Travelogue: I Dunno What Part

This is very much after the fact, but, you know, whatever.

The point is, on the Tuesday of my trip to London (which was back at Thanksgiving; I am awesome at procrastinating), I went to the National Gallery.

So here's the thing: I don't know anything about Art. I enjoy pictures that are PICTURES, preferably of things that are recognizable, so Jackson Pollock and I are
NOT on speaking terms. I do like the occasional Picasso, but I confess I probably would hung had a print of Water Lilies on my wall in my dorm room NON-IRONICALLY.

I asked this friend of mine, who lives in London, where he would go if he wanted to do something totally London-y (technical term). And he said he would go to the National Gallery. I forgot that he is very artistic in nature and like, draws and stuff, and has a degree in architecture or something. That'll teach me.

So first of all, I got lost on the way to the National Gallery. It should have been very easy, but then, no one person should spend as much time being lost as I do. I took the wrong exit out of the Tube station; there were about six to choose from, and I took the EXACT OPPOSITE EXIT that I should have. So I acted like I totally knew where I was supposed to be, and walked waaaaay down some road, Oxford Circus, maybe, I don't remember. Then I turned around and walked the other way, and then I had no freaking idea where I was or where I was headed, and there may have been a part where I walked through an alley ... it's all muddled.

Eventually, though, I wound up at Trafalgar Square, which is exactly where I wanted to be. At Trafalgar Square, here is something you are likely to see:

It's a lion at the base of the Nelson's Column, which I did NOT take a picture of. On this particular day, I did see a man climb up on the lion, light up a cigarette, and have a leisurely smoke.

All through the Square, they have signs that say

[something I don't remember]

And I have to say, the pigeons in Trafalgar Square are surprisingly aggressive. They are the stuff of nightmares. They don't get out of the way when you walk toward them, and they just look mean. I'm not joking. Those pigeons will cut you.

One thing I love about London is that you don't have to pay to get into the museums. So I just sauntered on in and looked for some Art.

A lot of the paintings at the National Gallery are from the Renaissance. And I love Renaissance art, because the colors are so beautiful, and because I know what the paintings are OF, which is very important to me. However, by the time I'd gotten to the third or fourth room, I was like, "Great. Another picture of the Baby Jesus." I was totally over the Nativity, y'all.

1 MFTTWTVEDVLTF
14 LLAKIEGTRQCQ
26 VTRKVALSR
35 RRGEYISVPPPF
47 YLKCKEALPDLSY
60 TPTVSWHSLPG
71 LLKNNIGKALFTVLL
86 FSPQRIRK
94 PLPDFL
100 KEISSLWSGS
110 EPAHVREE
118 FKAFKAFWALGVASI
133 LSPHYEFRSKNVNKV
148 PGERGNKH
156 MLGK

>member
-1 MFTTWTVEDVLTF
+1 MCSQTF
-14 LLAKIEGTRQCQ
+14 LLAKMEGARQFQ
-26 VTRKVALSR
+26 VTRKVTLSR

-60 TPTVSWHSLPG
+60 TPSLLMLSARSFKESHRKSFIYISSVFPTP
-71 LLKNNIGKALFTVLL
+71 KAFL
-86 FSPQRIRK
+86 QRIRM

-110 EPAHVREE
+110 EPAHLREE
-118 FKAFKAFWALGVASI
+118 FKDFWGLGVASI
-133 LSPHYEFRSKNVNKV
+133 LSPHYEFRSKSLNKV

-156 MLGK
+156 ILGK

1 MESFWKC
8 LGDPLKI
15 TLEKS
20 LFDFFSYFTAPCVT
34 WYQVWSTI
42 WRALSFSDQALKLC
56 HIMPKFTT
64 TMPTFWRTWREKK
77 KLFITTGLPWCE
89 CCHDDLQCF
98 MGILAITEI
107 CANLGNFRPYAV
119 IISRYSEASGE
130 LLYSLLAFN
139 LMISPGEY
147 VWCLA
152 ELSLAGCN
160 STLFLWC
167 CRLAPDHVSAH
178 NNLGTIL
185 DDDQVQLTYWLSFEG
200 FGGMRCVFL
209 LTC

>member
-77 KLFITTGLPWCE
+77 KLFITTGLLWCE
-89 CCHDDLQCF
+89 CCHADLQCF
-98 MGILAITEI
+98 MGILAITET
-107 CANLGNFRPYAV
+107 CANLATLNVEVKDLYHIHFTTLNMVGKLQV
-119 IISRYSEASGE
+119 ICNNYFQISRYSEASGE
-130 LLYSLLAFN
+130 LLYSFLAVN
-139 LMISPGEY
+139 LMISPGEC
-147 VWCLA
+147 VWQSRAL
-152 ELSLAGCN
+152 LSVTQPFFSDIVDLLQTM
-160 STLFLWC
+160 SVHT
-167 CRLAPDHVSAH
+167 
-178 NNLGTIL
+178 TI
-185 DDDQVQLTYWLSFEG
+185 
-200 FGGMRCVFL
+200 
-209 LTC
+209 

There was a small exhibit of Cezanne, which was pretty cool. And there were some Dutch impressionists, but I'd only ever heard of Vermeer, and that was because of Girl with a Pearl Earring, so I moved through those pretty quickly. I really did not appreciate the Art like I probably should have, and I feel bad about that, but not so bad that I want to go back.

I made it through the National Gallery within, like, an hour and a half (compared with the four hours I was at the British Museum), and I decided I would go to the National Portrait Gallery. According to my map, it should have been just next door to the National Gallery. I, of course, could not find it. I looked for it for thirty minutes, but I never did find it. I'm actually sorry about that, because I was very interested to see the portrait of Shakespeare, to see if he had a tumor (not because it is Art).

I gave up after a while and went into St. Martin-in-the-Fields, which is the home of the London Brass Rubbing Centre. I'd been there before, so I did NOT get lost.

Here's how it works:
First of all, you head down into the crypt. I don't know about you, but I am not crazy about the WORD crypt, let alone an ACTUAL crypt. And there is a cafe down there, which is so far beyond me; I don't know how people eat there. I couldn't do it. Anyway, down in the crypt, there are all these brass plates mounted on boards. They are as small as trivets and as large as wall hangings. You put paper over the brass plate and rub a wax crayon over it, and a picture shows up.

This is the one I did the last time I was in London:

This is Sir Thomas Chaucer.

Take note of the detail:


That is all my coloring, which I did while sitting in a poorly-lit corner of a crypt, right next to a wall, which doubled as a grave. It was creepy, is what I'm saying. There may have been psychological scarring.

It was while I was rubbing coloring Sir Rohere that I decided I would definitely be coming back to London, if only to reunite him with his wife, Lady Matilda Chaucer.



I love both of these rubbings, and I love that I have them both now. (That doesn't mean I have no reason to return to London, though.)

I got lost on the way back to the hotel. Of course.

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